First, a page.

I’d not originally planned it but I ended up ‘Live Tweeting’ the process. I’ve included the highlights below – for more please check out my Twitter feed.


I genuinely enjoyed my Smash Citra brewing session, I found it far less stressful than last time – probably because I wasn’t checking the recipe card every 30 seconds in case I missed something.

I did play a little fast a loose on some on the timings, I think my mash was about 5 minutes over and my total boil time around 5 minutes under but I very much doubt this will affect the end product, especially given the basic nature of my equipment.

I also found that by being far more organised and pre-heating my water I was about 45 minutes quicker that last session, I think it was roughly 3 hours and 15 minutes in total whereas last time it was more like 4 hours.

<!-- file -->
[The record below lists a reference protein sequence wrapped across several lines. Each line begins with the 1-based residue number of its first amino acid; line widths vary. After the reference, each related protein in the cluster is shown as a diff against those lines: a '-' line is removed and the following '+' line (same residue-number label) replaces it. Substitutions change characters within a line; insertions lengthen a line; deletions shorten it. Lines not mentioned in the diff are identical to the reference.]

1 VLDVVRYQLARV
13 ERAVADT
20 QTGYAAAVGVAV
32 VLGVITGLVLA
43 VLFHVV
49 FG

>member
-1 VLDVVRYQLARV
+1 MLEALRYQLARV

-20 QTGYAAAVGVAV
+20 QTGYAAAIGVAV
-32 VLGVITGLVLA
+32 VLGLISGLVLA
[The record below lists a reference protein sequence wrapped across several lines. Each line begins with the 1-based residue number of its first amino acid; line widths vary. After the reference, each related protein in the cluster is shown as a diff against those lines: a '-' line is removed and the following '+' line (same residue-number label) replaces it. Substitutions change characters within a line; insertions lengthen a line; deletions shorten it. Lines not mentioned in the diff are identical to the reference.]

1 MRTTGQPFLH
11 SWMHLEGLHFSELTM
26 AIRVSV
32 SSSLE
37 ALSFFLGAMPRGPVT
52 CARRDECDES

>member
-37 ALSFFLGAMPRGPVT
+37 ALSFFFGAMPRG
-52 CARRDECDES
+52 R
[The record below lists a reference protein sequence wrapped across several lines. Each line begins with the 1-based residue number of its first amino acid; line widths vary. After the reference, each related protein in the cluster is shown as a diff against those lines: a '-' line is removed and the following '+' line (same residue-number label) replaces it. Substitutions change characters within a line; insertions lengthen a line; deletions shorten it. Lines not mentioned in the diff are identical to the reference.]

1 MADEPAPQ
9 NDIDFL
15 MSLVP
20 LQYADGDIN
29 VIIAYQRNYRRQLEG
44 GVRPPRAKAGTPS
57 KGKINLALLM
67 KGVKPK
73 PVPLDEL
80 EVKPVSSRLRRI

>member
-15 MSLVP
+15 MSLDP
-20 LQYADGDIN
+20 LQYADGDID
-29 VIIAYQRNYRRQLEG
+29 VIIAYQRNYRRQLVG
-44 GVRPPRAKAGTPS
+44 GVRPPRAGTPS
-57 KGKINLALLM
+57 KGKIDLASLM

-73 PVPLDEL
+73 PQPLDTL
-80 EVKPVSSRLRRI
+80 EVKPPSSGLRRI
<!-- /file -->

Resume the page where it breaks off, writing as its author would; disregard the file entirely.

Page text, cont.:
My OG was also higher than i’d planned at 1070 – possibly be down to me not using my hydrometer correctly so I may end up with a slightly stronger brew (possibly around 6.5%).

I’ll do a follow up post in a fortnight when I bottle it.

Alternative Recipes

After a bit of Googling I found a different Smash Citra recipe over at Craft Beer & Brewing Magazine. Its designed for a bigger batch (5 gallons) so it should scale down to similar quantities of ingredients to mine.